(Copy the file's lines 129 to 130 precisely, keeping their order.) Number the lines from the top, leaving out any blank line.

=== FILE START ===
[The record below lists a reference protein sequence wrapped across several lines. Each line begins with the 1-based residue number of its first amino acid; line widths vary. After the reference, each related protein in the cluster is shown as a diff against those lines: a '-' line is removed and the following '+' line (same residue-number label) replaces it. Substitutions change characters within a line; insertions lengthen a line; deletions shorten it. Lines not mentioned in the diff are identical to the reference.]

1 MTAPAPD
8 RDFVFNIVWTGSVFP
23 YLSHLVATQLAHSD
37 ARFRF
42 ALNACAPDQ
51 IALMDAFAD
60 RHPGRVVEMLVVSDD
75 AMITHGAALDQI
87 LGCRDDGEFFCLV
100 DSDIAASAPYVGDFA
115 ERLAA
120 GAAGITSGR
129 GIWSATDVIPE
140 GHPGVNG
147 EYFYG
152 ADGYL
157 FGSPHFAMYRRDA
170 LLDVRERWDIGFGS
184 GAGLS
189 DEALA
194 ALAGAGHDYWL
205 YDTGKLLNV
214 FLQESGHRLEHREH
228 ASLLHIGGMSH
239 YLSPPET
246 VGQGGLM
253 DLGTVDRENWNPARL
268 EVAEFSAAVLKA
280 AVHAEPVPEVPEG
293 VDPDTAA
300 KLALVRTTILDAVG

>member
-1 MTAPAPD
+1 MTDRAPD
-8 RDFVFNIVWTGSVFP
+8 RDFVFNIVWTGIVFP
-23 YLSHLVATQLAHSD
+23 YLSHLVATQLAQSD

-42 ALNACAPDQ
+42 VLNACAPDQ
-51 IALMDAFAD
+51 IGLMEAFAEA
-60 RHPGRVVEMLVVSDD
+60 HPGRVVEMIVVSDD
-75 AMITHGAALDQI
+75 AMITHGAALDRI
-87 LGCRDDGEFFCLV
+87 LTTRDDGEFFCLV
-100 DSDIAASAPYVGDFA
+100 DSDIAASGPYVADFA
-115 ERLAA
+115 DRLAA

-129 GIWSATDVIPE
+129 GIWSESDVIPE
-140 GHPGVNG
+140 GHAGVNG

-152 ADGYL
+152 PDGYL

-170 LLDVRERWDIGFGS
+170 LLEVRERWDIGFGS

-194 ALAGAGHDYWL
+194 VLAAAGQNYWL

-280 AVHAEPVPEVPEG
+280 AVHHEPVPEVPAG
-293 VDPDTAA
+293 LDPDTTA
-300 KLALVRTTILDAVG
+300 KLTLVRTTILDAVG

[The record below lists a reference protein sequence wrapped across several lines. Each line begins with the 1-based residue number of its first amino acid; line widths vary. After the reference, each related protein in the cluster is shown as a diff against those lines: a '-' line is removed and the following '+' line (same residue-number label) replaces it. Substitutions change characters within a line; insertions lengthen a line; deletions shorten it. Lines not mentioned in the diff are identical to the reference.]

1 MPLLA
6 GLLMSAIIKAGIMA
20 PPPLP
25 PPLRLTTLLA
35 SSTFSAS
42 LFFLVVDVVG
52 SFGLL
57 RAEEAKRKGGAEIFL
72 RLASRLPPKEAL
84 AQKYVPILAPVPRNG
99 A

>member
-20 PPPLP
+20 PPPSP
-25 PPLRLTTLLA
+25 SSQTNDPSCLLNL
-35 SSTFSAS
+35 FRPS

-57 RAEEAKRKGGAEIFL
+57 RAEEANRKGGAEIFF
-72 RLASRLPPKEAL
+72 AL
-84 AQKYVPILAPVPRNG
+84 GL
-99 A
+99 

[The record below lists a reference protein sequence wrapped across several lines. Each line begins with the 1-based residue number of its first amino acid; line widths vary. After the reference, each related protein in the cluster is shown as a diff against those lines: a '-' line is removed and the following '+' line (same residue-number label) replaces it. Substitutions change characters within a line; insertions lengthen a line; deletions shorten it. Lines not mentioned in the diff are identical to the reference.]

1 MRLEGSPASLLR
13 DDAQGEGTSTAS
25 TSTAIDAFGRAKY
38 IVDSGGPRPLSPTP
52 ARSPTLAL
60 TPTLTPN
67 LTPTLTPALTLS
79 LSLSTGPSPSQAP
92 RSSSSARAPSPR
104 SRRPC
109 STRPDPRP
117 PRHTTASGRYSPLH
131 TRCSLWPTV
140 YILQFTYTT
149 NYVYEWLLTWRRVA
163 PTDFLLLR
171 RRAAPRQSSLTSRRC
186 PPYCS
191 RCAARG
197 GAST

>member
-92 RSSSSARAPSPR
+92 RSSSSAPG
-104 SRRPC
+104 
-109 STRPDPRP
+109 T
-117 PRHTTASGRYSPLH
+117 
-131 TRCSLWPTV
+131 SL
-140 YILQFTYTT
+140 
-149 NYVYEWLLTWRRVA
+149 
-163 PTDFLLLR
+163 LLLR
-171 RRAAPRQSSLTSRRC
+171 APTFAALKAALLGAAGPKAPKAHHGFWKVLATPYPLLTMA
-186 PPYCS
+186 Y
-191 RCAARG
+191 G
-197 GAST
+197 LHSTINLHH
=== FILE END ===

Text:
-140 YILQFTYTT
+140 